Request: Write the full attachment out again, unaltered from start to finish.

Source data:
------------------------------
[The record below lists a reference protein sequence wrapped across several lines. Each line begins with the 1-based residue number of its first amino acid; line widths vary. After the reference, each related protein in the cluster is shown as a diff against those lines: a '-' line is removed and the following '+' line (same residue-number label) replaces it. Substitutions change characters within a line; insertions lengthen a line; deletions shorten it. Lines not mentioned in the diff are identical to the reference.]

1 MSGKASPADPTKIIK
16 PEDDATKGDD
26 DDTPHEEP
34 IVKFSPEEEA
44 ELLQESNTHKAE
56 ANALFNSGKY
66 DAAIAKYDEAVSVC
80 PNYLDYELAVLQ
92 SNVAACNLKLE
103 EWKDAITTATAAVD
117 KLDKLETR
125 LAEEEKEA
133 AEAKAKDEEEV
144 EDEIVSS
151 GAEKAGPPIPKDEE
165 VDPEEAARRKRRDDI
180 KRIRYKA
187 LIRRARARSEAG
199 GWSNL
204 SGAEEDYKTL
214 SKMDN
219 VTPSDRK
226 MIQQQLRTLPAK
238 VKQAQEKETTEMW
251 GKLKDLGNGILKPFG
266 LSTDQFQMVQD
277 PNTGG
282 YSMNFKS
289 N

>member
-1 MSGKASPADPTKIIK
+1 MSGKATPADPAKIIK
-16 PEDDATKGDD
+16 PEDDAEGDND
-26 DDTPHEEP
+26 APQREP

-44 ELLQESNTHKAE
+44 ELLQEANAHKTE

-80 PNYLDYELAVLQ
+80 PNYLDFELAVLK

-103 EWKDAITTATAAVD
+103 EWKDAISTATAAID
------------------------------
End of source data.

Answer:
[The record below lists a reference protein sequence wrapped across several lines. Each line begins with the 1-based residue number of its first amino acid; line widths vary. After the reference, each related protein in the cluster is shown as a diff against those lines: a '-' line is removed and the following '+' line (same residue-number label) replaces it. Substitutions change characters within a line; insertions lengthen a line; deletions shorten it. Lines not mentioned in the diff are identical to the reference.]

1 MSGKASPADPTKIIK
16 PEDDATKGDD
26 DDTPHEEP
34 IVKFSPEEEA
44 ELLQESNTHKAE
56 ANALFNSGKY
66 DAAIAKYDEAVSVC
80 PNYLDYELAVLQ
92 SNVAACNLKLE
103 EWKDAITTATAAVD
117 KLDKLETR
125 LAEEEKEA
133 AEAKAKDEEEV
144 EDEIVSS
151 GAEKAGPPIPKDEE
165 VDPEEAARRKRRDDI
180 KRIRYKA
187 LIRRARARSEAG
199 GWSNL
204 SGAEEDYKTL
214 SKMDN
219 VTPSDRK
226 MIQQQLRTLPAK
238 VKQAQEKETTEMW
251 GKLKDLGNGILKPFG
266 LSTDQFQMVQD
277 PNTGG
282 YSMNFKS
289 N

>member
-1 MSGKASPADPTKIIK
+1 MSGKATPADPAKIIK
-16 PEDDATKGDD
+16 PEDDAEGDND
-26 DDTPHEEP
+26 APQREP

-44 ELLQESNTHKAE
+44 ELLQEANAHKTE

-80 PNYLDYELAVLQ
+80 PNYLDFELAVLK

-103 EWKDAITTATAAVD
+103 EWKDAISTATAAID